During the early 1960s The Beatles were still finding their feet in the music industry. Although they would go on to become incredibly famous worldwide, they did start out as just four lads playing music in Liverpool. During a 1963 BBC Radio program called The Public Ear, the band spoke out about their musicianship. During the chat, George Harrison was not going to mince words about the band’s skills.
By 1963 the band had released their first album, Please Please Me, which reached number one in the UK Album Charts.
They had also released a string of successful singles, including Love Me Do, She Loves You, Please Please Me and I Want To Hold Your Hand.
Despite the success they had already achieve, George proclaimed: “To be a guitarist, you’re supposed to practice a couple of hours a day. But, I mean, I don’t do that.”
Ringo Starr offered: “To be anything, you’re supposed to practice a couple of hours a day.”
George continued: “Well you know, I mean, the thing is… individually we’re all, I suppose we’re all crummy musicians, really.”
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John Lennon said: “I haven’t got the patience to practice to become a perfect guitarist, you know.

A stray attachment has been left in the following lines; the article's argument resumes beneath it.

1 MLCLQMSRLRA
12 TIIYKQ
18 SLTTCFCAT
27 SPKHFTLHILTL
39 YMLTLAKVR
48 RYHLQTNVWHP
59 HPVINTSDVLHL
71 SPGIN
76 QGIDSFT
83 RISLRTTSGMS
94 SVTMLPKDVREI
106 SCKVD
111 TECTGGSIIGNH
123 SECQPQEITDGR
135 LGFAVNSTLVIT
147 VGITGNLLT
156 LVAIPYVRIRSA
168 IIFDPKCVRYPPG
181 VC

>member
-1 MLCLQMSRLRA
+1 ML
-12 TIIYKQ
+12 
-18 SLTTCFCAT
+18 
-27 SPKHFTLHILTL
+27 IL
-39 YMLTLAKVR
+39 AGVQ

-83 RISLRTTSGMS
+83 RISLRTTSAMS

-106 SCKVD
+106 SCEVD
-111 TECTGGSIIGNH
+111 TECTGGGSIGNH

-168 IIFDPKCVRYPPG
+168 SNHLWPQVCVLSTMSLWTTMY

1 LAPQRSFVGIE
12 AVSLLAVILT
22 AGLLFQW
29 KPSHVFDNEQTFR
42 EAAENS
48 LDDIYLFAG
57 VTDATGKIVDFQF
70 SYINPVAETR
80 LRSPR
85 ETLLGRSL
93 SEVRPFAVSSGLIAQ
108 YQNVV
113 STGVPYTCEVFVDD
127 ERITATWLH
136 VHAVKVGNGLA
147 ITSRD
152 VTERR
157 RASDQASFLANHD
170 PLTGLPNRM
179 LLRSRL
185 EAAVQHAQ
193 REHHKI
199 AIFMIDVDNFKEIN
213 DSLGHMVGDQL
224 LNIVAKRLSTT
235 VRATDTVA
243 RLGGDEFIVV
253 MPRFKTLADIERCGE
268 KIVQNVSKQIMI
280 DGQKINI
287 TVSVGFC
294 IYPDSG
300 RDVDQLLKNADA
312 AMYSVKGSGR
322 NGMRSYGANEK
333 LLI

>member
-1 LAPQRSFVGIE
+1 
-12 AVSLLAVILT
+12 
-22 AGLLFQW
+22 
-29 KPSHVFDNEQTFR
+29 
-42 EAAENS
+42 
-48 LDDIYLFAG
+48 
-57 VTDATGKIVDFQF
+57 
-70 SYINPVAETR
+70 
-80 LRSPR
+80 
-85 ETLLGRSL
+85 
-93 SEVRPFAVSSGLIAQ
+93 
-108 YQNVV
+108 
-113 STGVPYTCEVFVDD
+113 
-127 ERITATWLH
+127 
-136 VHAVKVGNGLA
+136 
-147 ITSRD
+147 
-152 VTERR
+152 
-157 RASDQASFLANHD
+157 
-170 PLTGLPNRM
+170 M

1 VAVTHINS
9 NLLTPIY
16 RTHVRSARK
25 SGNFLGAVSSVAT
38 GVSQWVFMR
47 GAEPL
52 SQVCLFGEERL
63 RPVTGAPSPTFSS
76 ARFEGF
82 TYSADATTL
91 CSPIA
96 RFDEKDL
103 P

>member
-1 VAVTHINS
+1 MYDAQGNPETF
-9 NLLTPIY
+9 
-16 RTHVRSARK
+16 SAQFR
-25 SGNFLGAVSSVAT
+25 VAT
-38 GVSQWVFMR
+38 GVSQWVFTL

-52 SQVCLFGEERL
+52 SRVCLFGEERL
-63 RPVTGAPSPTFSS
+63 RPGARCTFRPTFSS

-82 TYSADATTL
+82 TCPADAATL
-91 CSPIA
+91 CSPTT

“I’m more interested in the combination of my voice and the guitar I know and to write songs than I am in the instrument.
“So I never go through a day hardly without playing it whether I’m perfecting or not, you know.”
Paul McCartney suggested that George was the most talented of the bunch.
Paul assured listeners the joy of performing “wasn’t about the money” – although it helped.
He explained how The Beatles had already performed for years without really earning much out of it, financially, adding that they just loved getting on stage.
George explained: “We have been misquoted… people saying we make seven thousand a week, and all that.”
He added that they “probably do make quite a bit” but they don’t see it because “record royalties take months to come in”.
Paul also mused about the band’s success, saying: “It wasn’t so much that we foresaw a big success, we just never thought that anything particularly bad would happen to us.
“We never felt… never sat down at one particular point at all and, sort of, worried about anything. We’ve always thought that something would turn up sometime.”